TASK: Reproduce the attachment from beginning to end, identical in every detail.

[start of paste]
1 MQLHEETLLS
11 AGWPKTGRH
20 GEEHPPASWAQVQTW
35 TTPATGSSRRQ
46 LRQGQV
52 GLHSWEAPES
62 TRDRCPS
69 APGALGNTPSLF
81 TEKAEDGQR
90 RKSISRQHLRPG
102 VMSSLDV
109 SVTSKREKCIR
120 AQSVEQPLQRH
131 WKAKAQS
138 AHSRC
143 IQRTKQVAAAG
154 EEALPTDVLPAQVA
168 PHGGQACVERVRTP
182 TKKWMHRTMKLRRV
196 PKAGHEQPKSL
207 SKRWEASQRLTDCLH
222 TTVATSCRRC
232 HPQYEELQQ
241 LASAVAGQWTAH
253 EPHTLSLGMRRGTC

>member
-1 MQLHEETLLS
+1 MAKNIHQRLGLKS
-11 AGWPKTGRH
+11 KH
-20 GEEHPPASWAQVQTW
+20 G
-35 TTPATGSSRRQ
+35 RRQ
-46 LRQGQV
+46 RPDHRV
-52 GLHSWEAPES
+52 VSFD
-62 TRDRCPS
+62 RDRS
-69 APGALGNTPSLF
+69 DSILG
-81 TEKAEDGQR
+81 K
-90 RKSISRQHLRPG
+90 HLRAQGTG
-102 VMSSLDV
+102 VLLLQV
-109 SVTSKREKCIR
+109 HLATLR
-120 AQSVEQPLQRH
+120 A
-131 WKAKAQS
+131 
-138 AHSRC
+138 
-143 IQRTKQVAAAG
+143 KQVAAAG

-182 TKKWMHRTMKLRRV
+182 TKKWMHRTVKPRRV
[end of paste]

1 MQLHEETLLS
11 AGWPKTGRH
20 GEEHPPASWAQVQTW
35 TTPATGSSRRQ
46 LRQGQV
52 GLHSWEAPES
62 TRDRCPS
69 APGALGNTPSLF
81 TEKAEDGQR
90 RKSISRQHLRPG
102 VMSSLDV
109 SVTSKREKCIR
120 AQSVEQPLQRH
131 WKAKAQS
138 AHSRC
143 IQRTKQVAAAG
154 EEALPTDVLPAQVA
168 PHGGQACVERVRTP
182 TKKWMHRTMKLRRV
196 PKAGHEQPKSL
207 SKRWEASQRLTDCLH
222 TTVATSCRRC
232 HPQYEELQQ
241 LASAVAGQWTAH
253 EPHTLSLGMRRGTC

>member
-1 MQLHEETLLS
+1 MAKNIHQRLGLKS
-11 AGWPKTGRH
+11 KH
-20 GEEHPPASWAQVQTW
+20 G
-35 TTPATGSSRRQ
+35 RRQ
-46 LRQGQV
+46 RPDHRV
-52 GLHSWEAPES
+52 VSFD
-62 TRDRCPS
+62 RDRS
-69 APGALGNTPSLF
+69 DSILG
-81 TEKAEDGQR
+81 K
-90 RKSISRQHLRPG
+90 HLRAQGTG
-102 VMSSLDV
+102 VLLLQV
-109 SVTSKREKCIR
+109 HLATLR
-120 AQSVEQPLQRH
+120 A
-131 WKAKAQS
+131 
-138 AHSRC
+138 
-143 IQRTKQVAAAG
+143 KQVAAAG

-182 TKKWMHRTMKLRRV
+182 TKKWMHRTVKPRRV